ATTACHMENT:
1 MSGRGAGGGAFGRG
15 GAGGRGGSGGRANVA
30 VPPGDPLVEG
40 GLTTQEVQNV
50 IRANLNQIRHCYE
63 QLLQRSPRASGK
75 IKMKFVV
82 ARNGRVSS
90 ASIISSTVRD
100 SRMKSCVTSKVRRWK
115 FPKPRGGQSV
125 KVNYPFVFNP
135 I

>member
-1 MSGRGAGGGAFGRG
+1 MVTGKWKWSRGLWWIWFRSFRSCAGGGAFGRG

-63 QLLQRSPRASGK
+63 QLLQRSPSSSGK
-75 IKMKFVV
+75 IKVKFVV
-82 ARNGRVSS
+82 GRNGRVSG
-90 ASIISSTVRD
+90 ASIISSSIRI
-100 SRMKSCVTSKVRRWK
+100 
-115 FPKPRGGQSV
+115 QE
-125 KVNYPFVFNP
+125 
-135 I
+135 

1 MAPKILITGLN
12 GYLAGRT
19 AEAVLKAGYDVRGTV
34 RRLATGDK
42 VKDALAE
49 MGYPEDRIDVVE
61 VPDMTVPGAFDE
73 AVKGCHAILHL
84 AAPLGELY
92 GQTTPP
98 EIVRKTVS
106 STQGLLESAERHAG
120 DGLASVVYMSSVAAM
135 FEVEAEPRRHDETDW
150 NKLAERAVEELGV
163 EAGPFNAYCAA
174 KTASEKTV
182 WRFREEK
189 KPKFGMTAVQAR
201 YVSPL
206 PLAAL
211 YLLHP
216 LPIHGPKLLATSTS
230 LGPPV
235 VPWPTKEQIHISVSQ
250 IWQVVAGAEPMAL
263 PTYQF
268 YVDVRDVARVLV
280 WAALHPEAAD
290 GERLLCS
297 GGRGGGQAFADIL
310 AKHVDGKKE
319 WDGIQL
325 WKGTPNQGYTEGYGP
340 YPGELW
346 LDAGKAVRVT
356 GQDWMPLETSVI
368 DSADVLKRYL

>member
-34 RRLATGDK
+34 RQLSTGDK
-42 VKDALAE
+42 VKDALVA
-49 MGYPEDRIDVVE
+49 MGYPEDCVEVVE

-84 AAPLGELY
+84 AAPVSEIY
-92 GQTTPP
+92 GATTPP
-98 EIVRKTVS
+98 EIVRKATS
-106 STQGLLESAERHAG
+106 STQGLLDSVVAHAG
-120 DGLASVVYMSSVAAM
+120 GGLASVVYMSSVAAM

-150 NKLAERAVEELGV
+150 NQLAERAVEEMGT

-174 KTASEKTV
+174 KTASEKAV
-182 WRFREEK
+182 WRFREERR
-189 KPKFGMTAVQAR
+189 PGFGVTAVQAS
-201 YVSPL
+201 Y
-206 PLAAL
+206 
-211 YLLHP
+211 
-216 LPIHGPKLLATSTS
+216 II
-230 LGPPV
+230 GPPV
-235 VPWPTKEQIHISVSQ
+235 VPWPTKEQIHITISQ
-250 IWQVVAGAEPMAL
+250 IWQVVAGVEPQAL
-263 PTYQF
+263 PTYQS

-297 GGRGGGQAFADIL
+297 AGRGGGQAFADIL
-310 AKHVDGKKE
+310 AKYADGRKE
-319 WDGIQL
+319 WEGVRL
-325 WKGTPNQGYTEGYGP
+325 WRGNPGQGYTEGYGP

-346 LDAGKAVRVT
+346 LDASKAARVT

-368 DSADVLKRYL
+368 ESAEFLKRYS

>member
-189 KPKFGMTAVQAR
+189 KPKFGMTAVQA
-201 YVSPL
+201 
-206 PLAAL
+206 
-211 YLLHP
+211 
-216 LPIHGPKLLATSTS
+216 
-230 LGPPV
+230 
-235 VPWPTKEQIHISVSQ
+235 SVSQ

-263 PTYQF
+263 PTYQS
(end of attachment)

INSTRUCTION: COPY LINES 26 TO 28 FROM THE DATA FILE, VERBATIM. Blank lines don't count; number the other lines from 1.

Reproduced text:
+100 
-115 FPKPRGGQSV
+115 QE